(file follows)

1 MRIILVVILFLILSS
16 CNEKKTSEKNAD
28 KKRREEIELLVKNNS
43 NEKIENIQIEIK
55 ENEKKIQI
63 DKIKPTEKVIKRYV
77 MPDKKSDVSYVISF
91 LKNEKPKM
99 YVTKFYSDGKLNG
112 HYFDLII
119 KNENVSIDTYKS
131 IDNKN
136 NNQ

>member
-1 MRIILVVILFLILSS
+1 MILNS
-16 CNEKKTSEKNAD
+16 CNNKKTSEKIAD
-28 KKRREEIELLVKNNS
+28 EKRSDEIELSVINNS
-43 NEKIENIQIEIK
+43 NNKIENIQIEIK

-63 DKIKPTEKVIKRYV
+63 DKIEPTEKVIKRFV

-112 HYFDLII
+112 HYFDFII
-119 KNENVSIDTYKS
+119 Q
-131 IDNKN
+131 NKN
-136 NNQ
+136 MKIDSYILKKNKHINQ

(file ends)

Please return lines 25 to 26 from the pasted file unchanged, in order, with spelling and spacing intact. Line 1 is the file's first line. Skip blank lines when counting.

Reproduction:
-112 HYFDLII
+112 HYFDFII